Movie Review ~ We Kill for Love

The Facts:

Synopsis: A documentary that searches for the forgotten world of the direct-to-video erotic thriller, an American film genre that once dominated late-night cable television and the shelves of neighborhood video stores.
Stars: Andrew Stevens, Monique Parent, Amy Lindsay, Linda Ruth Williams, Kira Reed Lorsch, Jim Wynorski, Fred Olen Ray
Director: Anthony Penta
Rated: NR
Running Length: 163 minutes
TMMM Score: (8/10)
Review: I’m a fan of the special features on home video releases, and while a behind-the-scenes featurette is fine and dandy, the making-of documentary gets me the most excited. Even better is when the documentary is retrospective many years after the fact. How a movie came together is fascinating, especially when you see it through the eyes of the filmmakers, stars who have had time to reflect, and fans who have carved out a place in their hearts for it over time. That’s why I love seeing the recent trend of “super-sized” documentaries that chronicle a specific genre. Among others, we’ve already had a massively impressive look at horror films throughout the ‘80s, which reminds me that you need to check out the In Search of Darkness films, I beg you.

Now comes, somewhat surprisingly to me, We Kill for Love, a look into the direct-to-video erotic thriller films that filled out the shelves (usually the top ones) in video stores throughout the 1990s during the true boom of VHS and early DVD market. I didn’t need much convincing to check this one out, but even I was gobsmacked at the 163-minute run time of this one, considering many of the films it covered barely cracked the 90-minute mark. I half expected this to be an excuse to show a lot of T & A in between interviews with starlets from the later less reputable skin flicks, but Andrew Penta’s thoughtfully compiled feature is a clear love letter to the forgotten genre.

Forgetting a silly framing device featuring an Archivist that almost threw off the entire balance of the doc, Penta quickly pivots out of this more cerebral dissection of the genre in favor of on-camera interviews with historians, writers, directors, and actors with insight into the growth of the business. The essential films of the era are discussed, both the Hollywood features (Fatal Attraction, Basic Instinct, 9 ½ Weeks) and their low-budget counterparts (Night Eyes, Eden, In the Heat of Passion, Red Shoe Diaries) as well as the major players of the time (Zalman King, Andrew Stevens, Fred Olen Ray, Monique Parent).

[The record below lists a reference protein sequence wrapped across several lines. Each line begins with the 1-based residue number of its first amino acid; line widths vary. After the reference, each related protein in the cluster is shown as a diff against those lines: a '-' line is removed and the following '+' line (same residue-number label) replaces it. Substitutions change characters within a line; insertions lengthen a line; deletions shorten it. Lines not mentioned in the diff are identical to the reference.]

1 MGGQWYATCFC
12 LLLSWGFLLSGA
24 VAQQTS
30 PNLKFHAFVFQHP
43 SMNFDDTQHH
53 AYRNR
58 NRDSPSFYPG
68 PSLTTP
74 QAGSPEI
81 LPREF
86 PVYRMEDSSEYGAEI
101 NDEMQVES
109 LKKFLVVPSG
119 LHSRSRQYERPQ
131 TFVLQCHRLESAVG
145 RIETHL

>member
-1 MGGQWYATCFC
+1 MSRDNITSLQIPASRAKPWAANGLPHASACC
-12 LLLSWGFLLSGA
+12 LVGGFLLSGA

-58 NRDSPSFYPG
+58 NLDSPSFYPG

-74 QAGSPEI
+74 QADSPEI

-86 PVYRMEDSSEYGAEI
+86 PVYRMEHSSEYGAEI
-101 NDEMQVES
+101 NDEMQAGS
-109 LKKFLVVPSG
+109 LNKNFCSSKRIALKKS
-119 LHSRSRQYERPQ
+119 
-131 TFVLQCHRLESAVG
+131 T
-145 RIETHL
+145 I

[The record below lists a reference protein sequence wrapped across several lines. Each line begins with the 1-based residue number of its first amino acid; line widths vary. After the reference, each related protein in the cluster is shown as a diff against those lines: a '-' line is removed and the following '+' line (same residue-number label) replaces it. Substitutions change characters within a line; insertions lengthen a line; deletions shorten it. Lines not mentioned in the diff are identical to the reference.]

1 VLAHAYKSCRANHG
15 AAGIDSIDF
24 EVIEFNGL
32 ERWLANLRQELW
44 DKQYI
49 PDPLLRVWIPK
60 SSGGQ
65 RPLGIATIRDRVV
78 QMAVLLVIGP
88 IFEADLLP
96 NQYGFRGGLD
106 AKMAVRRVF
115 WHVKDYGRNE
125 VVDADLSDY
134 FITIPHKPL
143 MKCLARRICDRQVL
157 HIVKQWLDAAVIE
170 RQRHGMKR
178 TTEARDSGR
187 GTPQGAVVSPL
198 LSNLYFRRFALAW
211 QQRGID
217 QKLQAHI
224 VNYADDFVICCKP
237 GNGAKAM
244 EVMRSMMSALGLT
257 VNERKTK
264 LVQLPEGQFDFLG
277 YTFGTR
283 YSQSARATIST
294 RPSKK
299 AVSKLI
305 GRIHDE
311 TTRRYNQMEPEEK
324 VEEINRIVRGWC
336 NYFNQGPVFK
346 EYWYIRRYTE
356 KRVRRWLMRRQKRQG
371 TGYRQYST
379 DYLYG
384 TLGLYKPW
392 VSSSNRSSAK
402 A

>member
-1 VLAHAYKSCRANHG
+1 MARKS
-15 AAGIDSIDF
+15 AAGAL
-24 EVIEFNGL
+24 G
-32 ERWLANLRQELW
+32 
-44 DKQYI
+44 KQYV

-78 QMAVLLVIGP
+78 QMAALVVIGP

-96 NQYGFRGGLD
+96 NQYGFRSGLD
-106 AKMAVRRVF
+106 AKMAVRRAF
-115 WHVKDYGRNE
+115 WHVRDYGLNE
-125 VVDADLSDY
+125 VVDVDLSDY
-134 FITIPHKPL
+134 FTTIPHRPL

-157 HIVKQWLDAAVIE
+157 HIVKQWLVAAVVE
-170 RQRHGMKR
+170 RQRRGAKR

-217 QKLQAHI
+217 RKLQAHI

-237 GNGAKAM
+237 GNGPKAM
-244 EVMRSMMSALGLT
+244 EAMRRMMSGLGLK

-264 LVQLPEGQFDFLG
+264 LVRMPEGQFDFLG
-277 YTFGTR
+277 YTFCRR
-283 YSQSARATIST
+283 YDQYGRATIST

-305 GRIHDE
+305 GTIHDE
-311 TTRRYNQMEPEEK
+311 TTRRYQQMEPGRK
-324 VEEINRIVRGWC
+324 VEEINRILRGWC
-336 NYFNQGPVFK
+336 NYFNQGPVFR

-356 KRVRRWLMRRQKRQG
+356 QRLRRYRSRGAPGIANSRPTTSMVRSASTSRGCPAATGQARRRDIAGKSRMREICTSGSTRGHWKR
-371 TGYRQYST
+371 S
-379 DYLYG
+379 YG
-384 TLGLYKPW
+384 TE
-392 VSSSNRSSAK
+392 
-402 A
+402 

Penta rarely delves into the darker side of the era, with AIDS and hard drug use primarily avoided, but then again, the entire point of these films was to sell a fantasy to consumers. Following that logic, keeping things on one level makes sense, especially with an already lengthy run time that may be testing the patience of squirmy viewers. I could have watched another hour of interviews because Penta’s subjects are fascinating, and their stories are rich with insider knowledge.

There will never be another time for the home video market like the one documented in We Kill for Love. As someone who worked in a video store while these movies came out, I can vouch for their incredible popularity among all ages, races, and creeds. Now, with so many options to watch at the touch of a button and products being put out quickly, there is less focus on the type of erotic projects discussed in Penta’s doc. It’s not meant to be kept in amber (it’s too steamy!), but the direct-to-video erotic thriller is captured fondly in this sharp documentary.

Now Available On Demand

31 Days to Scare ~ The Fury (1978)


The Facts:

Synopsis: A former CIA agent uses the talents of a young psychic to help retrieve his telekinetic son from terrorists who want to use his mental powers for evil.

Stars: Kirk Douglas, John Cassavetes, Carrie Snodgress, Charles Durning, Amy Irving, Fiona Lewis, Andrew Stevens

Director: Brian De Palma

Rated: R

Running Length: 118 minutes

TMMM Score: (8/10)